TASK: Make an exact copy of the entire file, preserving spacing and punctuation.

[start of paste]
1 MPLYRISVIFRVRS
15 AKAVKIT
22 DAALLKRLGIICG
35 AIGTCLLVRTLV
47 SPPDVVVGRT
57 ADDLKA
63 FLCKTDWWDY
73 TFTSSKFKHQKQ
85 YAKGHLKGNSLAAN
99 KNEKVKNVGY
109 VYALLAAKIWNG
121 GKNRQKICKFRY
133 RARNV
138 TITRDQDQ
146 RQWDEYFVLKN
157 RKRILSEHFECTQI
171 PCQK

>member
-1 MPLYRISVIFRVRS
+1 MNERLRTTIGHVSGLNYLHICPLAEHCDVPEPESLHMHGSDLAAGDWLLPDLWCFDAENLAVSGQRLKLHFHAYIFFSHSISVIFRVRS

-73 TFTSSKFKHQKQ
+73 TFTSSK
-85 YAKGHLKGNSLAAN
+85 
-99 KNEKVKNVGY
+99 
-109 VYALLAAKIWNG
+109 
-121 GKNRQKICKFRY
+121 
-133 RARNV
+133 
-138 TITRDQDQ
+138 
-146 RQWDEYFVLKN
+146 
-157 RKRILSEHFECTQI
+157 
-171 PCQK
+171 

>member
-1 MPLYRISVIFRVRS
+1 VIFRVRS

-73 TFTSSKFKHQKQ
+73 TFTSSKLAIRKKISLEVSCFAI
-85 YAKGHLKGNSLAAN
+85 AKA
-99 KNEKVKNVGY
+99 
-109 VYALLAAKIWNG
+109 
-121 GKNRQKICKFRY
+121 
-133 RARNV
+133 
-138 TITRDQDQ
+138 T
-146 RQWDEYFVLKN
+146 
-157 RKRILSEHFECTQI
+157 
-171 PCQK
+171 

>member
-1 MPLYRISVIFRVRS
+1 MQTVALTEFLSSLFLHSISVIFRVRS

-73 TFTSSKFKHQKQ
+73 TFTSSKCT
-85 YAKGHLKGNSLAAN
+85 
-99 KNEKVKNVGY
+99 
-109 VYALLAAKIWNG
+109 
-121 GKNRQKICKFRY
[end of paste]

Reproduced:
1 MPLYRISVIFRVRS
15 AKAVKIT
22 DAALLKRLGIICG
35 AIGTCLLVRTLV
47 SPPDVVVGRT
57 ADDLKA
63 FLCKTDWWDY
73 TFTSSKFKHQKQ
85 YAKGHLKGNSLAAN
99 KNEKVKNVGY
109 VYALLAAKIWNG
121 GKNRQKICKFRY
133 RARNV
138 TITRDQDQ
146 RQWDEYFVLKN
157 RKRILSEHFECTQI
171 PCQK

>member
-1 MPLYRISVIFRVRS
+1 MNERLRTTIGHVSGLNYLHICPLAEHCDVPEPESLHMHGSDLAAGDWLLPDLWCFDAENLAVSGQRLKLHFHAYIFFSHSISVIFRVRS

-73 TFTSSKFKHQKQ
+73 TFTSSK
-85 YAKGHLKGNSLAAN
+85 
-99 KNEKVKNVGY
+99 
-109 VYALLAAKIWNG
+109 
-121 GKNRQKICKFRY
+121 
-133 RARNV
+133 
-138 TITRDQDQ
+138 
-146 RQWDEYFVLKN
+146 
-157 RKRILSEHFECTQI
+157 
-171 PCQK
+171 

>member
-1 MPLYRISVIFRVRS
+1 VIFRVRS

-73 TFTSSKFKHQKQ
+73 TFTSSKLAIRKKISLEVSCFAI
-85 YAKGHLKGNSLAAN
+85 AKA
-99 KNEKVKNVGY
+99 
-109 VYALLAAKIWNG
+109 
-121 GKNRQKICKFRY
+121 
-133 RARNV
+133 
-138 TITRDQDQ
+138 T
-146 RQWDEYFVLKN
+146 
-157 RKRILSEHFECTQI
+157 
-171 PCQK
+171 

>member
-1 MPLYRISVIFRVRS
+1 MQTVALTEFLSSLFLHSISVIFRVRS

-73 TFTSSKFKHQKQ
+73 TFTSSKCT
-85 YAKGHLKGNSLAAN
+85 
-99 KNEKVKNVGY
+99 
-109 VYALLAAKIWNG
+109 
-121 GKNRQKICKFRY